God spare me, escalation of conflict, I tried to intercede by saying,
" Blowfish, why don't you go get a beer while Mom and I start the planting".
It was hopeless. Mom again pointed to the ground saying,
" Explain this!"
" Explain what?"
" Stop with the passive agressive responses and answer my question"
" You didn't ask a question. You issued a command."
I was falling down the rose hole to hell.
" Did you or did you not understand the importance of the supporting pyramid and the spreading of the roots when planting a rose?"
" Yes ma'am"
" Then why did you dig square holes"
" I was using a square shovel".
I am not sure but I may have whimpered aloud at this point. The absolute worst aspects of my mother's character and my husbands were about to have a full on collision.
" Did you think it a good idea to put round pegs in square holes too?"
" I like to think outside the circle"
" STOP! Both of you. This is crazy. Mom, can't you be  at least civil if not actually grateful? Blowfish, you absolutely have lost your mind if you think I am  going to stand here and watch you bait my mother. Now Mom, tell me how to get these things properly planted."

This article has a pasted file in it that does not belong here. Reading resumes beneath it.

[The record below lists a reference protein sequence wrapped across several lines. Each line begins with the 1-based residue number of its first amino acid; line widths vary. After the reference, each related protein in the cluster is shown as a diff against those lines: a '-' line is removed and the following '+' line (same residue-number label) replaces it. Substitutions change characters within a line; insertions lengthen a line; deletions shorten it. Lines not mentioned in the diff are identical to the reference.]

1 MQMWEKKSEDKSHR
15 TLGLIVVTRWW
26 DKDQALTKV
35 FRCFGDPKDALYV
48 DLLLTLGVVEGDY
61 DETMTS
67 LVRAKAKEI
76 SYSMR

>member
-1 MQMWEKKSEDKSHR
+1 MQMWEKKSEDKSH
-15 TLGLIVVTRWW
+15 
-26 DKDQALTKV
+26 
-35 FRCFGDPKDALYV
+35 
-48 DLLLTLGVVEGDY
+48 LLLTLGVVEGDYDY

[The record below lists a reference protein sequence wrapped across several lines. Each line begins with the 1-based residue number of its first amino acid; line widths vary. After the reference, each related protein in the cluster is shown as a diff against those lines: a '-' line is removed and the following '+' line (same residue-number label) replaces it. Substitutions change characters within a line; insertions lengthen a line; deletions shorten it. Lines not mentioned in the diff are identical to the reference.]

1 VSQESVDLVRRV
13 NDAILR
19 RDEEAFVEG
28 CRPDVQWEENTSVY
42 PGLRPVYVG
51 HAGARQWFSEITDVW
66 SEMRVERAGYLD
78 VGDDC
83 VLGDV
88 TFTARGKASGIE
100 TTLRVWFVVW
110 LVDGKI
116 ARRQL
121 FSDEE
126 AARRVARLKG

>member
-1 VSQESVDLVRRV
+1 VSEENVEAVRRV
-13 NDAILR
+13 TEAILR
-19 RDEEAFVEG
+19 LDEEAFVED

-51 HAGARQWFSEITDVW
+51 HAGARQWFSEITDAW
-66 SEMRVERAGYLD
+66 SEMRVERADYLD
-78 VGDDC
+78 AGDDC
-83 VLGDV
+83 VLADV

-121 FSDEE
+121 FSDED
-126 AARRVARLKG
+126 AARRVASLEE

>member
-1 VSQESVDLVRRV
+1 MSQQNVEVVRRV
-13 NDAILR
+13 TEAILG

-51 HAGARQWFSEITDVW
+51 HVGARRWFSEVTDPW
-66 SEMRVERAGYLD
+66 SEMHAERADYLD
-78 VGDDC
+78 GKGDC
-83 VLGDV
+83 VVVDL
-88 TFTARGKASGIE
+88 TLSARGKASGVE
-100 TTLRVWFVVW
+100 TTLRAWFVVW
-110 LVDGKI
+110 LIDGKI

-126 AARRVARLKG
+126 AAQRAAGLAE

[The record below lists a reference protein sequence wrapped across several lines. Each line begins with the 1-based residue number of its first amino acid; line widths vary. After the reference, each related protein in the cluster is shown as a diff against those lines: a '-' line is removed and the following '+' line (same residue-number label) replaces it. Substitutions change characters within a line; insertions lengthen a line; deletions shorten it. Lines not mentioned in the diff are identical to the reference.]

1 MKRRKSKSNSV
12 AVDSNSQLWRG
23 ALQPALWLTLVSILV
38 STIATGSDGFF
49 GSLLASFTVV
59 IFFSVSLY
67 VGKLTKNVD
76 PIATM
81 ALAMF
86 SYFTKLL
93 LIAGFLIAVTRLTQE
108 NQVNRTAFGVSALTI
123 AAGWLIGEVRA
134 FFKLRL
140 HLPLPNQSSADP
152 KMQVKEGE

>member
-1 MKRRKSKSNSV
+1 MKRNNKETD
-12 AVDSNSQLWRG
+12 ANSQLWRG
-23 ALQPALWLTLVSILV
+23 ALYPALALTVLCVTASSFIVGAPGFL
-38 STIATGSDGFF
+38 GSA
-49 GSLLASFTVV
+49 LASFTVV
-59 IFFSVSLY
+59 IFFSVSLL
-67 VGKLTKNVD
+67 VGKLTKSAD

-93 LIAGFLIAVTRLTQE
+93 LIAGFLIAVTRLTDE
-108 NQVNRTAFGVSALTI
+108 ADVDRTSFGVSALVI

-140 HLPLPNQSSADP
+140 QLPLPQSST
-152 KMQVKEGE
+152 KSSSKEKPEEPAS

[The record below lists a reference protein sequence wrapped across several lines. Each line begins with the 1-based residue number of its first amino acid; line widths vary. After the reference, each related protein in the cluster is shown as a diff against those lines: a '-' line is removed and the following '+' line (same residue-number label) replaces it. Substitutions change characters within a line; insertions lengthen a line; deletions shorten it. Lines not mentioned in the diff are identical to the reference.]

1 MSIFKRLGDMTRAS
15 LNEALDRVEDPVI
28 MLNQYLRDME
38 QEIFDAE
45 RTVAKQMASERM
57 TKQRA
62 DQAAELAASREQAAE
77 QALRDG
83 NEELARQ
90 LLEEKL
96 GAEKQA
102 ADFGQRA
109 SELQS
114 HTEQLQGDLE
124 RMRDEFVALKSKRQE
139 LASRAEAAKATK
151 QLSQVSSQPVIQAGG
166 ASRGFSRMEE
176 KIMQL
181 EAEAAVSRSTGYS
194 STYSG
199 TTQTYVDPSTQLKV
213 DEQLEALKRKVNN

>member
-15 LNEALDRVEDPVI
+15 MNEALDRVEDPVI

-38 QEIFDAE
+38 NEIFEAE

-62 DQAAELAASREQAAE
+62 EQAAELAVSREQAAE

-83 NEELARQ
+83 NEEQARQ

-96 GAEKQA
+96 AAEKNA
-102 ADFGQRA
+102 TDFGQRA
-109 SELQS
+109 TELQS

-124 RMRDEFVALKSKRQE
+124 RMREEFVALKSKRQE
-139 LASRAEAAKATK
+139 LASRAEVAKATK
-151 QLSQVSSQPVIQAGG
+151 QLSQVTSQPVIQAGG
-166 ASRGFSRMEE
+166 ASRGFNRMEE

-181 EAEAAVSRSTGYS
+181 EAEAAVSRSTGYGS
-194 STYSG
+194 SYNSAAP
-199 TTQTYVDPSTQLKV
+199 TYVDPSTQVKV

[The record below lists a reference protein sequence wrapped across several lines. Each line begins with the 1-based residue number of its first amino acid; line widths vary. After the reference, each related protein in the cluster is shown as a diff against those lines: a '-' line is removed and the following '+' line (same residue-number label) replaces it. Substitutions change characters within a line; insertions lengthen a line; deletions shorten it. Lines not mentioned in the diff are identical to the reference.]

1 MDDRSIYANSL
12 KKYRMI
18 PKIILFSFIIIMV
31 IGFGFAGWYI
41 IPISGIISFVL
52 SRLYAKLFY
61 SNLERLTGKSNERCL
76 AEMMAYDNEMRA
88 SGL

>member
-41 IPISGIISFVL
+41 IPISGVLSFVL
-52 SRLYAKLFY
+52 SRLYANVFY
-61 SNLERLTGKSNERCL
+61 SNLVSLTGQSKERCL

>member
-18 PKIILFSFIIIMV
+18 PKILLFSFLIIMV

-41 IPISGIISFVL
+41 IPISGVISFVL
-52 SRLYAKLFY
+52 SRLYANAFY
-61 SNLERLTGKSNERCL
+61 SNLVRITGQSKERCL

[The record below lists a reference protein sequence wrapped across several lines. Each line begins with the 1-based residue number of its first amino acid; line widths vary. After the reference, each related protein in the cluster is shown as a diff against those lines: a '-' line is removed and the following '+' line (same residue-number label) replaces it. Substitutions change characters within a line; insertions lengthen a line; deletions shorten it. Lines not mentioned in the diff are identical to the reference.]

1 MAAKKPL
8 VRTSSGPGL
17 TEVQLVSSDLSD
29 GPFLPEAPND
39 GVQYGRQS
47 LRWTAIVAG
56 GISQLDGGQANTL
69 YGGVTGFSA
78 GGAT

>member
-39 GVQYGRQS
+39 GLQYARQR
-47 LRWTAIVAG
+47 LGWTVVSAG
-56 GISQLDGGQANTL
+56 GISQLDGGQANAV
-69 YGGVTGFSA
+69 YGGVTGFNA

I was not heard by either war lord.
I fled into the house.
The roses got planted.
There was an uneasy truce around the dinner table.
Over time, " square holes"  became family code for unresolved conflict.
Over time my mother and my husband laughed together over this memory.
It took me longer.
But today as I lay in the hammock listening to the fledgelings bait each other I thought about how
time changes  your response if not your perspective. I can lay in the hammock, smelling the Zephirines and leave the bickering to the birds.

6 comments: